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C.S. Lewis Favorites: Even Better Than I Remembered

July 7, 2013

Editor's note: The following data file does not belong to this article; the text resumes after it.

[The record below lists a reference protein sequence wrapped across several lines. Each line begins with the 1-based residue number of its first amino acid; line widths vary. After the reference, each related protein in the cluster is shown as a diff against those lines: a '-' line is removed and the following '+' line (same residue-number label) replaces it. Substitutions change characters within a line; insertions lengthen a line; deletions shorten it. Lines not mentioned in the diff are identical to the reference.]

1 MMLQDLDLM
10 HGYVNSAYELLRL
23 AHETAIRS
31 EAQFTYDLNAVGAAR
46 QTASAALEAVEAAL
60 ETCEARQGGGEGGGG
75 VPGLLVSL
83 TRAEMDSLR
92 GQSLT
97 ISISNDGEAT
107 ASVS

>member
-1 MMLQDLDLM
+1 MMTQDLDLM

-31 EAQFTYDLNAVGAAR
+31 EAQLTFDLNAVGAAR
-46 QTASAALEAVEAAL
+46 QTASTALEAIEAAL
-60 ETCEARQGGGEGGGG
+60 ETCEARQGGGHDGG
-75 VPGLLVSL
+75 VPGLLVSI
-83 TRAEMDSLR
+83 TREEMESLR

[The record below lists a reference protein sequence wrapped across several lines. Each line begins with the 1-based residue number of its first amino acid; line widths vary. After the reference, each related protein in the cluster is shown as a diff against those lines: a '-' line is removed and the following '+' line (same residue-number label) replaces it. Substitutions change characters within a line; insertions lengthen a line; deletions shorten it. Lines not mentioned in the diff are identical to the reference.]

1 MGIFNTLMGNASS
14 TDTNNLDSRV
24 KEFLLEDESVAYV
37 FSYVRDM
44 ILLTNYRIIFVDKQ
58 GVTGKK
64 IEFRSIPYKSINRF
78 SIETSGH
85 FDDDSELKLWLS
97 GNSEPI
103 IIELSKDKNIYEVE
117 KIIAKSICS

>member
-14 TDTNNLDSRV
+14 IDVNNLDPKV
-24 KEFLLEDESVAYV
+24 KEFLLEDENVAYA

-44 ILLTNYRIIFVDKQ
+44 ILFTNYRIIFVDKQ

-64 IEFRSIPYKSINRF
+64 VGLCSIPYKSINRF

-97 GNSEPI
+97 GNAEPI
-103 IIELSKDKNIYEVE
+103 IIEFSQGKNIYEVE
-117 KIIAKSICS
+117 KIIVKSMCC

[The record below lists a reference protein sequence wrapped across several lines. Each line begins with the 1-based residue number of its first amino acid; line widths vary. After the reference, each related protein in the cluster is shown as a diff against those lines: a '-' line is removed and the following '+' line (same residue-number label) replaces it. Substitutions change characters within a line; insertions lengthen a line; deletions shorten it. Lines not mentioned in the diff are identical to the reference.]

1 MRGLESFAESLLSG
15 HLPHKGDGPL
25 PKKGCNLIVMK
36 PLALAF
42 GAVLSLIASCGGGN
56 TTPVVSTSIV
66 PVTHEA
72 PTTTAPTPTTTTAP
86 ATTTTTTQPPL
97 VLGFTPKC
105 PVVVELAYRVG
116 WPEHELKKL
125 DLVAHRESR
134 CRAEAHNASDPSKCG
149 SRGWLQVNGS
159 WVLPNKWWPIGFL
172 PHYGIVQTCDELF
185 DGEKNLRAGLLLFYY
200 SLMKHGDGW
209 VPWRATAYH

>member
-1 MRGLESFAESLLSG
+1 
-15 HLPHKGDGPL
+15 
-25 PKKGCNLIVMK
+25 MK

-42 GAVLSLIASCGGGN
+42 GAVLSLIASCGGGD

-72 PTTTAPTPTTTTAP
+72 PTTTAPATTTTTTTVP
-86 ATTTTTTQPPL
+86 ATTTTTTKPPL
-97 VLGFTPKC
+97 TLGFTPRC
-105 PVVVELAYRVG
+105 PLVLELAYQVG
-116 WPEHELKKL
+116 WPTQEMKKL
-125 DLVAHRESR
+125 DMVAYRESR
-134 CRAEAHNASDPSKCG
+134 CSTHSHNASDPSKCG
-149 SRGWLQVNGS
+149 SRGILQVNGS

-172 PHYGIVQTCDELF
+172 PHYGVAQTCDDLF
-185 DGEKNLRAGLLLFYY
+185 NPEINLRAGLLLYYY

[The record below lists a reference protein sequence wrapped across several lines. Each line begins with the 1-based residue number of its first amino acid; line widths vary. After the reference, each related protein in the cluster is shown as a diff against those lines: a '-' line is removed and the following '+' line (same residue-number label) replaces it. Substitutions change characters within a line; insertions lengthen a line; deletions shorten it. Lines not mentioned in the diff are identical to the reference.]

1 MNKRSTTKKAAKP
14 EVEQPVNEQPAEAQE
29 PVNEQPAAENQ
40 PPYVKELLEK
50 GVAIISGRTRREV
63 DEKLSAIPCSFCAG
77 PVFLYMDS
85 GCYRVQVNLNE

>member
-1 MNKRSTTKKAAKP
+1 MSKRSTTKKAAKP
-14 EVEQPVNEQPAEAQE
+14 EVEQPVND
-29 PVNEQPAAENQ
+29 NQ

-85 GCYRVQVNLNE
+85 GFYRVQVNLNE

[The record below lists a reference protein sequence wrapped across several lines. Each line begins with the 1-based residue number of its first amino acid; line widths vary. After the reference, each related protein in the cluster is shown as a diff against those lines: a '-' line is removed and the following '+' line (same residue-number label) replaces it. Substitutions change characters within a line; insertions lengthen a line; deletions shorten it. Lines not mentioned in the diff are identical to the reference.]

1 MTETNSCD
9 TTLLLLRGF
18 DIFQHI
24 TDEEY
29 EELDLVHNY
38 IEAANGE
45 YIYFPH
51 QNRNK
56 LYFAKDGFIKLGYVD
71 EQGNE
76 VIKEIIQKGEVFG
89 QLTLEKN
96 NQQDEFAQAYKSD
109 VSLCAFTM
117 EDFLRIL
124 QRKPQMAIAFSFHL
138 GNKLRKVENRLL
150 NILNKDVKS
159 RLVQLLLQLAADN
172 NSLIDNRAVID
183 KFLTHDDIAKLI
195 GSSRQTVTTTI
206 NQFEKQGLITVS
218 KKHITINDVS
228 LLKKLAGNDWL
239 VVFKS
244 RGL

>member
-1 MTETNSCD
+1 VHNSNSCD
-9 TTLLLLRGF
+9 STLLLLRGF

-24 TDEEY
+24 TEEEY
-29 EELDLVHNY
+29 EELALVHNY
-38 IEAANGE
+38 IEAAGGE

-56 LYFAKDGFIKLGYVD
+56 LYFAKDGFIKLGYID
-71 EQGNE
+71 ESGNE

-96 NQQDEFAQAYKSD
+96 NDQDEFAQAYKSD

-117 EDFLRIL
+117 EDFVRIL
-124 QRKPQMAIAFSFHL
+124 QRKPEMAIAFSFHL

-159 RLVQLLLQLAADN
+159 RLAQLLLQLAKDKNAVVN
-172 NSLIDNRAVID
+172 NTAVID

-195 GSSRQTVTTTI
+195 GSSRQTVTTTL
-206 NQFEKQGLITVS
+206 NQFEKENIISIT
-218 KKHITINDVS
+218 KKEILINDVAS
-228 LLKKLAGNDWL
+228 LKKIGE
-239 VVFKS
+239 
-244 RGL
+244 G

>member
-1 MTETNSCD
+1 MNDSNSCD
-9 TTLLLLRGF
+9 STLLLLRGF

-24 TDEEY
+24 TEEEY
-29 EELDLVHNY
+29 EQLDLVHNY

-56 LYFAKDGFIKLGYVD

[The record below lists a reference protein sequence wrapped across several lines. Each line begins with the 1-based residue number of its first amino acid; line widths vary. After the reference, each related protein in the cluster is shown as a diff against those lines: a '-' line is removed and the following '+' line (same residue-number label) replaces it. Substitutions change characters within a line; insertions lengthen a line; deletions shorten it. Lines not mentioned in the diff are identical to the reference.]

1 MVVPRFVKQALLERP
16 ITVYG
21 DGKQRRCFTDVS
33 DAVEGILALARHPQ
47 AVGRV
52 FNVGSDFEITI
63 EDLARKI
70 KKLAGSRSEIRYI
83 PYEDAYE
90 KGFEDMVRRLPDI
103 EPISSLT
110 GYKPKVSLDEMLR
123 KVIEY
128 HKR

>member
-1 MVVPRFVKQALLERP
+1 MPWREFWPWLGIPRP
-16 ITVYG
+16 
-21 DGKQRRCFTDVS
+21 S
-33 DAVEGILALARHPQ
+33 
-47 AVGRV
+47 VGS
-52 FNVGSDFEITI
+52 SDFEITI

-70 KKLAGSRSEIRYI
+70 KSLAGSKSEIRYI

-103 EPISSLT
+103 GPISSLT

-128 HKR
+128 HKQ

Every summer I look forward to the first bite of buttery corn on the cob, I look forward to that bite all winter but every year even with all of my expectation it is even better than I remember. I had the same experience reading two C.S. Lewis classics recently, The Great Divorce (Harper Collins, 2000) and The Abolition of Man (Harper Collins, 2001). I have read these books before many times and I would even say they were significant in my cognitive formation at several stages of my life but as good as I remembered them being they were greater than my memories. The Great Divorce is of course a dream about visitors from “hell” on a trip to heaven to see it and check on the compatibility of a permenant move. C.S. Lewis employs the literary figure of George McDonald as tour guide and pervaier of quotable insights on eternity, giving insight when appropriate and warning off misconceptions and urging caution when the finite can not comprehend the infinite. The Abolition of man is Lewis’s philosophy of pedagogy/education and is based on his reflection on school textbooks written for children. It is only 100 pages in length but generates more serious reflection and prophetic insights into our current cultural  discussions on universal virtues and truth than any other volume I have come across. Both fall into the category of classics and both are even better than you remember. So pick up a Lewis classic and taste again as if for the very first time this summer…they are even better than you remember!!

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